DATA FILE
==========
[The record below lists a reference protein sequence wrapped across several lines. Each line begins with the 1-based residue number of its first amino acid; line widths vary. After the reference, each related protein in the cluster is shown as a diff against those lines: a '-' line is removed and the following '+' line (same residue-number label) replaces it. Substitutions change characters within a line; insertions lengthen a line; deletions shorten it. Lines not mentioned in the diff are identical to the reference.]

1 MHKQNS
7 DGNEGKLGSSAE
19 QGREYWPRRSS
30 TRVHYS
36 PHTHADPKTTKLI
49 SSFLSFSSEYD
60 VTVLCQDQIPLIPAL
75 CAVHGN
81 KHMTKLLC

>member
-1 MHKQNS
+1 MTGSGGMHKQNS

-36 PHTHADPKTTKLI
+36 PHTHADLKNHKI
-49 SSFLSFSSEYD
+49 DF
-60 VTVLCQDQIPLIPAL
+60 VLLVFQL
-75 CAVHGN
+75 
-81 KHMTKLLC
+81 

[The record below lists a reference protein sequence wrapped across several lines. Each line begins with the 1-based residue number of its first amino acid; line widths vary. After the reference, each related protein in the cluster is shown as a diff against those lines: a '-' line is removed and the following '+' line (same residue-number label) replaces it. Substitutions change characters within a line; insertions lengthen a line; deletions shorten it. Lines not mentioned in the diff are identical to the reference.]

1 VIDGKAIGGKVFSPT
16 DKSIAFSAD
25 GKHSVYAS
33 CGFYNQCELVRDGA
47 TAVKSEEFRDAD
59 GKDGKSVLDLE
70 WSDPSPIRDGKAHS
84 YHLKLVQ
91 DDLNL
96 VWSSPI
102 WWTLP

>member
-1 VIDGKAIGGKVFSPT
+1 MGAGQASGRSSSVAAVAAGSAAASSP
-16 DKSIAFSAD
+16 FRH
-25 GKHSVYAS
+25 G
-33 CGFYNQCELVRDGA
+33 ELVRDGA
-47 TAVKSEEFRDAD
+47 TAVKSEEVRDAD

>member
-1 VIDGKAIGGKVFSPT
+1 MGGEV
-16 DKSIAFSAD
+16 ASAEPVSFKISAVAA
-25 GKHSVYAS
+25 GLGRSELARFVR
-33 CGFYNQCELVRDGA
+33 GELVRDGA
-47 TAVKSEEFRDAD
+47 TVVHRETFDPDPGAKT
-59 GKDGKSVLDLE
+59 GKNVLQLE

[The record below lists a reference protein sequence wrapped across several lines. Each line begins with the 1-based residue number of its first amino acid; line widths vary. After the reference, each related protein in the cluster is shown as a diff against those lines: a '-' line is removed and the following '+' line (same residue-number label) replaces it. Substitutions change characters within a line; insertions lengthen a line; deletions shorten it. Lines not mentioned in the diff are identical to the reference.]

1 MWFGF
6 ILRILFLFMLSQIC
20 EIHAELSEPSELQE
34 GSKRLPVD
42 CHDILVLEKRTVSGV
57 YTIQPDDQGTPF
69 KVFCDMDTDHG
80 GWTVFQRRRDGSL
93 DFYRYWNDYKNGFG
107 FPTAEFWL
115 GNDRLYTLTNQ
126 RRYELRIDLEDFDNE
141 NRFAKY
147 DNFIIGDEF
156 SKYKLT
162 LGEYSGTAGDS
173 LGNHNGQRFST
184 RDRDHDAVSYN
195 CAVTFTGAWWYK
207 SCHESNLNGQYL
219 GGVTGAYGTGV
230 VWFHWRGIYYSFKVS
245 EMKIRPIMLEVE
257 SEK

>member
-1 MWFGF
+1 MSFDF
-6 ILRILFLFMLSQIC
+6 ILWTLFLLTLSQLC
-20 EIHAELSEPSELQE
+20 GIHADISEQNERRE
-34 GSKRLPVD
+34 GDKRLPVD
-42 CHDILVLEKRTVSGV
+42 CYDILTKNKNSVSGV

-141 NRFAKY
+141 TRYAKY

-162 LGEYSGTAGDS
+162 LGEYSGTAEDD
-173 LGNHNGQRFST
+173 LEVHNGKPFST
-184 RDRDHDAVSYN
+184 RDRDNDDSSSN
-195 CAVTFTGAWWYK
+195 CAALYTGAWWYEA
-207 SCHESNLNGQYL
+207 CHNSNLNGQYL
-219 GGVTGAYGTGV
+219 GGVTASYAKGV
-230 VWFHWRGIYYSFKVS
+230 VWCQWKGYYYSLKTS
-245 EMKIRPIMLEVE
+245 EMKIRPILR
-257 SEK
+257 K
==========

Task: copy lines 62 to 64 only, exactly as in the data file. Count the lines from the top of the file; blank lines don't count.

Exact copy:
6 ILRILFLFMLSQIC
20 EIHAELSEPSELQE
34 GSKRLPVD